Dear <<First Name>>,
Thank you for celebrating Black History Month with us, and Happy Women’s History Month! Black liberation movements and Black Lives Matter Boston would not be who we are today without the strategy, drive and tireless effort of our women community members in quest to build a gender equal world that is diverse, equitable and inclusive for all of us.
We also want to note the celebration of Black Lives Matter at School Week, Jan 31-Feb 4, headed by the Boston Teachers Union. Attached is their toolkit which includes 13 Guiding Principles of the BLM movement.
“This program is a helpful, and unique initiative for educating young people about Black identity as opposed to what they might learn over the course of a regular school year, or what they might experience or learn at home. We have been gearing up on a national level to really establish an ongoing infrastructure for the organization, moving from just planning the week of action and year of purpose into being a full time force for public education as a tool to advance Black liberation, base building, and influencing policy.”
- Chris R. Rogers, one of the Leaders of BLM Week at School
Learn more here.
From overt police presence in schools to the streets, It’s essential that we highlight the inequities within police departments and how they directly impact our communities.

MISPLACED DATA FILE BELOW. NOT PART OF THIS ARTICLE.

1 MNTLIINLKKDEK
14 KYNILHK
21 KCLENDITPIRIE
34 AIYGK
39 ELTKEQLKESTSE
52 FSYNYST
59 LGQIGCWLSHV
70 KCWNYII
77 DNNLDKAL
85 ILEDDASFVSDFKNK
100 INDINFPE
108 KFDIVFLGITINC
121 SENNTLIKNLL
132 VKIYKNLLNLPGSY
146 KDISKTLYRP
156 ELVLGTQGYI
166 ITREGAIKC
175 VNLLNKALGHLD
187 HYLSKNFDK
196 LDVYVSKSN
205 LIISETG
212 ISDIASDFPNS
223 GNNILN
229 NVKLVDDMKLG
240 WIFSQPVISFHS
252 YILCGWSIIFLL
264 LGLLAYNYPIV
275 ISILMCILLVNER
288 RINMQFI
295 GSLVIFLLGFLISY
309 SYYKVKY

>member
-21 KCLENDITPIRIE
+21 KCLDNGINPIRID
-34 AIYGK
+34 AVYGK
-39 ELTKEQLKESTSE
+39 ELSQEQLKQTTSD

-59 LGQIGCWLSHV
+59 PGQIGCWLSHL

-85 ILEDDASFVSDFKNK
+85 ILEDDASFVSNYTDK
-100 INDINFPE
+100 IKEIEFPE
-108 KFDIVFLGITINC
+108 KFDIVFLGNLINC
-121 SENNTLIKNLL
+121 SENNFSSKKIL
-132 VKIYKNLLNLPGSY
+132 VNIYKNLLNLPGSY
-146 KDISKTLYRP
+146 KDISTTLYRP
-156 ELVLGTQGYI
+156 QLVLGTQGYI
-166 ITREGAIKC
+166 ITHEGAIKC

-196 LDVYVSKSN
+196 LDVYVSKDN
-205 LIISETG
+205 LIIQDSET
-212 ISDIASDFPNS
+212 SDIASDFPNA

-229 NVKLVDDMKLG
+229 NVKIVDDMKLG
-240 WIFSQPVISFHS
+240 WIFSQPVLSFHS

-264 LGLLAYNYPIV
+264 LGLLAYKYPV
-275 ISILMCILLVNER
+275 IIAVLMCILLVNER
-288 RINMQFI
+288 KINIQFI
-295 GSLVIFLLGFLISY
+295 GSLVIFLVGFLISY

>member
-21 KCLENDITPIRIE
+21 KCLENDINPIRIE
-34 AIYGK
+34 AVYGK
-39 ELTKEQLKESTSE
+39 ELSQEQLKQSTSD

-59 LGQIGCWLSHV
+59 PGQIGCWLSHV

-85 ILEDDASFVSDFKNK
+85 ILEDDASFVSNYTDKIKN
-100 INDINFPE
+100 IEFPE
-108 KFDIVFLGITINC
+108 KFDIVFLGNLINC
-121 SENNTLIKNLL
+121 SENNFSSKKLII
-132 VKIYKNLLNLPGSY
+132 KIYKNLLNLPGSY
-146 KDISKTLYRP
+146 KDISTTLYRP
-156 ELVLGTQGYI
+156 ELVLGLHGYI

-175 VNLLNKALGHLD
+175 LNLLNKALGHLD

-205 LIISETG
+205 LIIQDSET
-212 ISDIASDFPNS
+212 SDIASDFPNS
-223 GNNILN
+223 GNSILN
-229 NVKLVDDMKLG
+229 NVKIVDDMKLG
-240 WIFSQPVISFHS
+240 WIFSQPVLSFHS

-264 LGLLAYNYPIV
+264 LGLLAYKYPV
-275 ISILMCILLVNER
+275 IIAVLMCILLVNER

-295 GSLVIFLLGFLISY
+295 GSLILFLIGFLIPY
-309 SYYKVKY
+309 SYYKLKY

Are we funding our oppression? Jalil Muntaquim, speaker, author of We Are Our Own Liberators, former political prisoner and activist says, “We are building the maintenance of our oppression”.
Much of abolition historiography shows us how both policing and prisons are instruments of class warfare. (Abolition MPLS). Continually, the ruling classes, also known as the land-owning classes, main interest is in preserving their economy, which significantly influences government policy. In 2021, a majority of democrats voted for $780 billion to go towards military spending. As Black Alliance for Peace so well articulates, “by increasing military spending and cutting out resources and programs necessary for the people, Biden and democrats demonstrate that what they really want to push is neoliberalism with a smile.”
Neo-liberalism can be defined as “a political approach that favors free-market capitalism, deregulation, and reduction in government spending” (Oxford). According to The Guardian, “Inequality is recast as virtuous. The market ensures that everyone gets what they deserve. Efforts to create a more equal society are both counterproductive and morally corrosive.”
How does this play out in our communities?